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Hi Poty, True, as far as it goes. A quirk with using a LM317 as a ccs in the cathodes is that the cathodes can not swing all the way to zero. Effectively this restricts how much drive the lower (grid to ground) tube can see as drive. In this case about 38 volts -4.5. When you get close to this value the 317 does a few funny things, like sense it is being starved. The waveforms go down the tubes (nice play on words) rather abruptly and distortion goes way up. The solution to get full drive sounds odd, but when you think of how a tube is biased (the difference between grid and cathode) it makes sense. Just add a bit of positive voltage to the grids (through a high impedance). The amount can not be too much as it adds to the voltage across the cathodes and thus increases the heat dissipated by the CCS. Just increasing the B+ will not have the same effect in this particular application. You could trade off current for B+ and use less of one and more of the other (and still stay within the ratings of the tubes) but then if you increase the B+, in order to maintain the new current level the voltage on the CCS has to go up. I find that the best window for operation seems to be in the 400-450 B+. The trade off in dissipation in the CCS is more favorable than at other settings.

The actual reason for the new transformers was that the older ones had a lot of resistance in the windings and were not rated for the amount of current I was using.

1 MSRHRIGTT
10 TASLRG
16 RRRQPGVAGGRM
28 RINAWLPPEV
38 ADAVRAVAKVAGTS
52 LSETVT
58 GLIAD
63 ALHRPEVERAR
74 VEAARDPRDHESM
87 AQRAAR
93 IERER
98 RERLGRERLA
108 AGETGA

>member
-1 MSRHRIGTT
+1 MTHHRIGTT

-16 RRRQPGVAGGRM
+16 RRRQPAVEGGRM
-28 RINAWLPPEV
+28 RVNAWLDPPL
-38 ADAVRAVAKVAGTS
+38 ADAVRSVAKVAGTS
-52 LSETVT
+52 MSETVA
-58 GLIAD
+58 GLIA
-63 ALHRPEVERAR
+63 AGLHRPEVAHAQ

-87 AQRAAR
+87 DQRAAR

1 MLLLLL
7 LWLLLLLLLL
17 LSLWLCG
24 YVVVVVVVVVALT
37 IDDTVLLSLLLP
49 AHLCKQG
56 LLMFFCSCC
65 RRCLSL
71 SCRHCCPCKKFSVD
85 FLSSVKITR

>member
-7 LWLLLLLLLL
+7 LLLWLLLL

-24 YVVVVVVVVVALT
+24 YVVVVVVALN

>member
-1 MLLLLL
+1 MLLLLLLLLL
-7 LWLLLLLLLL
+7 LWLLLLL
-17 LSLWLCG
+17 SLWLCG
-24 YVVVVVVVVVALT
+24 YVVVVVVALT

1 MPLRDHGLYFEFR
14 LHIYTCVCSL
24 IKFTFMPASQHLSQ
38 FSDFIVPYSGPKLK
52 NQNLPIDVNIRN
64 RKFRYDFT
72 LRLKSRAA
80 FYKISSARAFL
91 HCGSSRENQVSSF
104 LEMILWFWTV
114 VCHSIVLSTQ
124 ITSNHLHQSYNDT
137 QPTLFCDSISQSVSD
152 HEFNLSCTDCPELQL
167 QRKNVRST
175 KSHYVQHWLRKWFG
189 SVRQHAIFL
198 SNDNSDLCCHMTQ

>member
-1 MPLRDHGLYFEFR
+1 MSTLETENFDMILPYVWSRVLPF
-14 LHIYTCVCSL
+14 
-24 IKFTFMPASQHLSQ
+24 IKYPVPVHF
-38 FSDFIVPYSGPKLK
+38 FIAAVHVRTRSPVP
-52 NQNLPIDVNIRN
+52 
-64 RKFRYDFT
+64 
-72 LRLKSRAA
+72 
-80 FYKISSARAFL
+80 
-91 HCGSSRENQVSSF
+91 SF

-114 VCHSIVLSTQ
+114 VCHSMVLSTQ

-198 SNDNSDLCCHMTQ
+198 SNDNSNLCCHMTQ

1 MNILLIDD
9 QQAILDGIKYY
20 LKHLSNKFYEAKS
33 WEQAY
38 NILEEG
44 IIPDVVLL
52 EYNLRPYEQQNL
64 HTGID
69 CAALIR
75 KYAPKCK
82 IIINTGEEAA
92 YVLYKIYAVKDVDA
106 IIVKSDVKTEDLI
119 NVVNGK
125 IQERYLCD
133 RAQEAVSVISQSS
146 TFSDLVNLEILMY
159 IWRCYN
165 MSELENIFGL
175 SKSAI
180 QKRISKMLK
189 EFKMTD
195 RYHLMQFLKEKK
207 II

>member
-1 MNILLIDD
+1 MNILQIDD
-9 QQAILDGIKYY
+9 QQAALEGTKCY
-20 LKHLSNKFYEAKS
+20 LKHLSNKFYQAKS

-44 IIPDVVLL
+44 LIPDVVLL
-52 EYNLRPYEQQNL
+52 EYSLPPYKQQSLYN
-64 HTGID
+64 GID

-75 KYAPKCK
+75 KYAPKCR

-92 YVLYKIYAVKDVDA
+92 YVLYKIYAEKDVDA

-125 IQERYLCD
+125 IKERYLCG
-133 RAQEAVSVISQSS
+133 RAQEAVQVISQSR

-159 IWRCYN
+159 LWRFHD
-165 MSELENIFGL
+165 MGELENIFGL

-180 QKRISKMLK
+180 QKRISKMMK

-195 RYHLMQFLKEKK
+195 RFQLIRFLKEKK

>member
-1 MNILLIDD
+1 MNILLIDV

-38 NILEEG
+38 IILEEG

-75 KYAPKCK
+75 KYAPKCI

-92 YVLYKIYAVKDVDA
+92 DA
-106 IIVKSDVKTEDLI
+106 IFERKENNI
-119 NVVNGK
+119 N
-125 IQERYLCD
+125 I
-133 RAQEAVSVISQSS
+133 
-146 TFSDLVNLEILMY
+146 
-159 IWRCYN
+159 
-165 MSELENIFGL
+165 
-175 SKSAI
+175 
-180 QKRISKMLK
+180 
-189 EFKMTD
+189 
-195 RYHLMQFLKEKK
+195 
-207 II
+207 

Hope this helps explain how it works.

Good listening
Bruce

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 Post subject: Re: KT120 Oddblocks
PostPosted: 04 May 2011, 06:03 
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OK, It seems I can't ask my questions clearly! :)
I'm wondering about:
gofar99 wrote:
I have run into a quirk on the KT120 version I have now up and running. The DC voltage across the LM317 increases with output when you start to push the tubes.
Has the problem gone?

-------
Then:
gofar99 wrote:
Just add a bit of positive voltage to the grids (through a high impedance). The amount can not be too much as it adds to the voltage across the cathodes and thus increases the heat dissipated by the CCS. Just increasing the B+ will not have the same effect in this particular application. You could trade off current for B+ and use less of one and more of the other (and still stay within the ratings of the tubes) but then if you increase the B+, in order to maintain the new current level the voltage on the CCS has to go up. I find that the best window for operation seems to be in the 400-450 B+. The trade off in dissipation in the CCS is more favorable than at other settings.

Sorry for the big quotation. I think in the message above you forgot about rising the voltage on the CCS in case of adding small positive voltage to the grids too. The bigger dissipation level in that case is caused just by the voltage rising.
Increasing B+ on the other hand could help to linearise the characteristics of the output tube as soon as it is moved to the area where bigger swing is allowed. 450V B+, according to my counting, is the minimal appropriate voltage for the tube in that implementation.


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 Post subject: Re: KT120 Oddblocks
PostPosted: 13 May 2011, 05:34 
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gofar99 wrote:
...Just add a bit of positive voltage to the grids (through a high impedance). The amount can not be too much as it adds to the voltage across the cathodes and thus increases the heat dissipated by the CCS.

Playing with the schematic I've come to another couple of thoughts.